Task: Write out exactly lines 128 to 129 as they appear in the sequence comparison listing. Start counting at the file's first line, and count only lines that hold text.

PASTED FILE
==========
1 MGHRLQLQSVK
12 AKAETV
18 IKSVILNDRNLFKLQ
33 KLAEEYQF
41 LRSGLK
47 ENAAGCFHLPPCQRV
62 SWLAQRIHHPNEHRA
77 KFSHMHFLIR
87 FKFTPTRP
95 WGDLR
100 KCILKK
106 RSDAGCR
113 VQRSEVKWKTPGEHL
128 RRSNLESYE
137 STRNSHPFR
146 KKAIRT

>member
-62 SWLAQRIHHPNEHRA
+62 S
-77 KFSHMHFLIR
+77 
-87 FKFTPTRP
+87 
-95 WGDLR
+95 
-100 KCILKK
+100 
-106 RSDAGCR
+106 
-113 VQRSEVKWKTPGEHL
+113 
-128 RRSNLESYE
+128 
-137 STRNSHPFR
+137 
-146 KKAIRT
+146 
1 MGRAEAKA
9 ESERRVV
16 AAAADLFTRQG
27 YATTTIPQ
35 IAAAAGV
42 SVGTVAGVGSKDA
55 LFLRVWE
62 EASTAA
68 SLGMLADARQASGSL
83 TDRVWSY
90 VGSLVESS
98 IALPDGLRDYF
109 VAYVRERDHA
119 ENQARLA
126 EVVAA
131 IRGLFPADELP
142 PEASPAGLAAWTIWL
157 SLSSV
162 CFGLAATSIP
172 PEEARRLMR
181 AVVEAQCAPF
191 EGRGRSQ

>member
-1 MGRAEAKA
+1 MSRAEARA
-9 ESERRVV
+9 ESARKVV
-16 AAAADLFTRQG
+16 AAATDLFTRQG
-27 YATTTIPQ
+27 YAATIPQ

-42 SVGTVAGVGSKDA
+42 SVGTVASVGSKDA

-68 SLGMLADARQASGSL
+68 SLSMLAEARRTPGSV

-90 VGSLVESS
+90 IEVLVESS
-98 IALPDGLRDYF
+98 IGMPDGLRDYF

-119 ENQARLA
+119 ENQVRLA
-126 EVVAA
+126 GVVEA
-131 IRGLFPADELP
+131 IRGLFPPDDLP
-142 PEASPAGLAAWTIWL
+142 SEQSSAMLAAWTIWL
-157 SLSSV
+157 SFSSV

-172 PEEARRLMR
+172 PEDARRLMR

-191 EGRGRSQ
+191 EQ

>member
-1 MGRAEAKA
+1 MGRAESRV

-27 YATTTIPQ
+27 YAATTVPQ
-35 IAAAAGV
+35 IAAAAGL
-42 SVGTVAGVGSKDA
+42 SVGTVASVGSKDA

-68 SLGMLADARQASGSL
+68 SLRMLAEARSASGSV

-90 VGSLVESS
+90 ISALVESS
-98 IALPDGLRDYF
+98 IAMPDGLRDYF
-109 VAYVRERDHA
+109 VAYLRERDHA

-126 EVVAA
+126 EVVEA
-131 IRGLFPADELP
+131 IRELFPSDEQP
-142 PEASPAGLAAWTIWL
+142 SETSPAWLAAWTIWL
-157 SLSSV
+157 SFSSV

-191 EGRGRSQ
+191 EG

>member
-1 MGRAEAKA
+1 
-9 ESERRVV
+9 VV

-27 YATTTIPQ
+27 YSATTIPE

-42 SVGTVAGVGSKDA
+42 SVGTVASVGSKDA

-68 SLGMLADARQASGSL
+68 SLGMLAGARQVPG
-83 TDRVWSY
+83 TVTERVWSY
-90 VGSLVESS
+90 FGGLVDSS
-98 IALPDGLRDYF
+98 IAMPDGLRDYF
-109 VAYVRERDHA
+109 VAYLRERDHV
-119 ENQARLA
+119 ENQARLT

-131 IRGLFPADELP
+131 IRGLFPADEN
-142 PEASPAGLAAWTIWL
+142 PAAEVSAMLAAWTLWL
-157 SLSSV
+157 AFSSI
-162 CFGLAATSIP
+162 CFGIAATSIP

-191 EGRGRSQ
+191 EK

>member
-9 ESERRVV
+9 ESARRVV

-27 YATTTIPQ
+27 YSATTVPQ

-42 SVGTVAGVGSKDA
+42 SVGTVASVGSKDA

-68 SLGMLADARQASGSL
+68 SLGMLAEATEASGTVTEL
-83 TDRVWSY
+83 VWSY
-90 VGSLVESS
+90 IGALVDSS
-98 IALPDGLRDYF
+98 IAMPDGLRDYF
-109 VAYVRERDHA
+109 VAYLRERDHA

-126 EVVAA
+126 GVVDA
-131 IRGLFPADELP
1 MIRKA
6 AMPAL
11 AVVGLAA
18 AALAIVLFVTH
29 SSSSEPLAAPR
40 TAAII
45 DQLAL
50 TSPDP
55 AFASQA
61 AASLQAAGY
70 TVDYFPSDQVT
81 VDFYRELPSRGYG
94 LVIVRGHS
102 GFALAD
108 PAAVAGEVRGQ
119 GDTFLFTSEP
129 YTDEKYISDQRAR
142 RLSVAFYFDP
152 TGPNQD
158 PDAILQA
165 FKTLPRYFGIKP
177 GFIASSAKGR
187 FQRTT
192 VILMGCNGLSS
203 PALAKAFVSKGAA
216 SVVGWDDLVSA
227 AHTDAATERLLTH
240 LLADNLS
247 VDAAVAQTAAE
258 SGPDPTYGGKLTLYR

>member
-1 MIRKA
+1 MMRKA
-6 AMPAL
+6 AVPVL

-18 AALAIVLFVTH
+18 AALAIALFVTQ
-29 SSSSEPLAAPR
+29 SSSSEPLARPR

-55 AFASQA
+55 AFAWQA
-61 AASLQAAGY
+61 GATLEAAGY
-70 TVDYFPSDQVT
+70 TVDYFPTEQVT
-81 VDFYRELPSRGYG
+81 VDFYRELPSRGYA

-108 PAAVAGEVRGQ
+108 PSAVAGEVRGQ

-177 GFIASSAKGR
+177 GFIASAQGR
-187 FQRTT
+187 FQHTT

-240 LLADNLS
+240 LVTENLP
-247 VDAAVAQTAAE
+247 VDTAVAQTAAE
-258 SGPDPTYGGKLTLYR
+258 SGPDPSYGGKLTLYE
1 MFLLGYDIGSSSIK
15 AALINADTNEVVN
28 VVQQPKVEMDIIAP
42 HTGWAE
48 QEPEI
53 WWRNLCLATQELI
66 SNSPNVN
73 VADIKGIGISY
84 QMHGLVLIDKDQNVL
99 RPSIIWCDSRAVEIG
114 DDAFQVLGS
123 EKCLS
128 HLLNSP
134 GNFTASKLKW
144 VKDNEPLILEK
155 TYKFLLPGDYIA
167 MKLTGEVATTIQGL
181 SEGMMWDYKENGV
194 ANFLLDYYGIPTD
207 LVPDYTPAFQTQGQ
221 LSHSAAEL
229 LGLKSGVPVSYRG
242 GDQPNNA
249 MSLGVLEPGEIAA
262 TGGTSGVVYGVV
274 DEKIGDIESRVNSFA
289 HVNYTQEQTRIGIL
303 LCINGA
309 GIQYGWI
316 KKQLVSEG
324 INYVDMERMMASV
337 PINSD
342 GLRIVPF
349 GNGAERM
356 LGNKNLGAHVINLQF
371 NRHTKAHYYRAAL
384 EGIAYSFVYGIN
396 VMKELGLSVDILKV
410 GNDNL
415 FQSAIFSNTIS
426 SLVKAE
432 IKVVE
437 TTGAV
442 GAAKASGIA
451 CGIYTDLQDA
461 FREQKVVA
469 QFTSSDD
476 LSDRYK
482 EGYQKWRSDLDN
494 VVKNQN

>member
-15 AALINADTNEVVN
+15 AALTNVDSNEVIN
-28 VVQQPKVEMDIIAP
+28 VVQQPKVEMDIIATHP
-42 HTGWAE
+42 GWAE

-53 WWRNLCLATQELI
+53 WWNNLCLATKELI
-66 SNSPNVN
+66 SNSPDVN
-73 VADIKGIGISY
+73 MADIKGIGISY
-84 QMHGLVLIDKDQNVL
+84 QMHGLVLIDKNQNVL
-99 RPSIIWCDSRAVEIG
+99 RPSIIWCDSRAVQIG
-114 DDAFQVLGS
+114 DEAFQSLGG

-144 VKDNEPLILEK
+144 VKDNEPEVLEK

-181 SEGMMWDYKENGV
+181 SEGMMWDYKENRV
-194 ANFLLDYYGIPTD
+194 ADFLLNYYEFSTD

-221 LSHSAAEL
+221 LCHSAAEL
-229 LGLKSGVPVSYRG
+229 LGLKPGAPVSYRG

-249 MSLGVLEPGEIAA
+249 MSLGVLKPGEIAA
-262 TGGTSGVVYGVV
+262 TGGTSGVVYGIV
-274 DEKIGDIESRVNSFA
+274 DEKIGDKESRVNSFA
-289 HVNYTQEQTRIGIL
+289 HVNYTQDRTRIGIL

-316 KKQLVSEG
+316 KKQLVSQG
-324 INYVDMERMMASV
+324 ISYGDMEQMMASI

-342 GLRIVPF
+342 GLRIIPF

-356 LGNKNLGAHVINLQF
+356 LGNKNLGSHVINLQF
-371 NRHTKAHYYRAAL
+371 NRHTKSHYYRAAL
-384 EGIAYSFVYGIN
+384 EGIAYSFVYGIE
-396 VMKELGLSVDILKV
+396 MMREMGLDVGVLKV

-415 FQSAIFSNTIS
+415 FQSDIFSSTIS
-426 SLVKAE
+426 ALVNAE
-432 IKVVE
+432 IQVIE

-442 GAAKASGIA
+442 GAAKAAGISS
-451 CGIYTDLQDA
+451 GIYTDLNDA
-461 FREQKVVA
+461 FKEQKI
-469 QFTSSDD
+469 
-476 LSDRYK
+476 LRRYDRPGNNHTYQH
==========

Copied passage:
+68 SLGMLAGARQVPG
-83 TDRVWSY